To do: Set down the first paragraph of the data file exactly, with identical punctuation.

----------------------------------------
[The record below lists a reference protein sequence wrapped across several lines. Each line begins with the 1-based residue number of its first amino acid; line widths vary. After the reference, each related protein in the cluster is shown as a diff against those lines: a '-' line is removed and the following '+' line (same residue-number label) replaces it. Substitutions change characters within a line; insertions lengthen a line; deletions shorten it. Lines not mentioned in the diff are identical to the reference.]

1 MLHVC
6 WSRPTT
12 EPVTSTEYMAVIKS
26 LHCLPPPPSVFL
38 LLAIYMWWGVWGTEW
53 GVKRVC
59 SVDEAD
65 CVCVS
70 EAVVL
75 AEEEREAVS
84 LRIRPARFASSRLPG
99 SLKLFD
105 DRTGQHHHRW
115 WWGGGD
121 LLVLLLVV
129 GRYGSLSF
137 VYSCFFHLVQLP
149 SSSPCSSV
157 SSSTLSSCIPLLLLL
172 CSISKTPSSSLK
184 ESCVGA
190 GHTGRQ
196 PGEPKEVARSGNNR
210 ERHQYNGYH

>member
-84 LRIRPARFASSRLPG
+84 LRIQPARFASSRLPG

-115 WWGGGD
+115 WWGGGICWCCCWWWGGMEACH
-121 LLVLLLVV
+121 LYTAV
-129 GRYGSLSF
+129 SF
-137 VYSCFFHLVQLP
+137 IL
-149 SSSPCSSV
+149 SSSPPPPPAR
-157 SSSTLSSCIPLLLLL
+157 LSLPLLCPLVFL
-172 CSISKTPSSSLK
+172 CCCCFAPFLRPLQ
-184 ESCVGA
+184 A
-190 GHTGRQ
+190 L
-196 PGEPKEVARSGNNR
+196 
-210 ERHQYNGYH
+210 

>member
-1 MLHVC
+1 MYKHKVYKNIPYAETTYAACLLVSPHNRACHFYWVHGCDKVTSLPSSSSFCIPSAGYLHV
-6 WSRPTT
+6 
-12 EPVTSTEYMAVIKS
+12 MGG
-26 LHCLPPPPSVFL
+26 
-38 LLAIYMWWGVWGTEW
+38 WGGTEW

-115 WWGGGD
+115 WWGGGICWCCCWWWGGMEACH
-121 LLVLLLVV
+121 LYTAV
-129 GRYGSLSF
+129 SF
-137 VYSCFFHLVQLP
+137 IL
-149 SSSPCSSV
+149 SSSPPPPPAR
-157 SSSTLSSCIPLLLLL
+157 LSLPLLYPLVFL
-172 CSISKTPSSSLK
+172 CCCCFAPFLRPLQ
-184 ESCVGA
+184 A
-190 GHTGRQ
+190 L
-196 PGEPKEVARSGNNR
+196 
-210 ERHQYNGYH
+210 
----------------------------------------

[The record below lists a reference protein sequence wrapped across several lines. Each line begins with the 1-based residue number of its first amino acid; line widths vary. After the reference, each related protein in the cluster is shown as a diff against those lines: a '-' line is removed and the following '+' line (same residue-number label) replaces it. Substitutions change characters within a line; insertions lengthen a line; deletions shorten it. Lines not mentioned in the diff are identical to the reference.]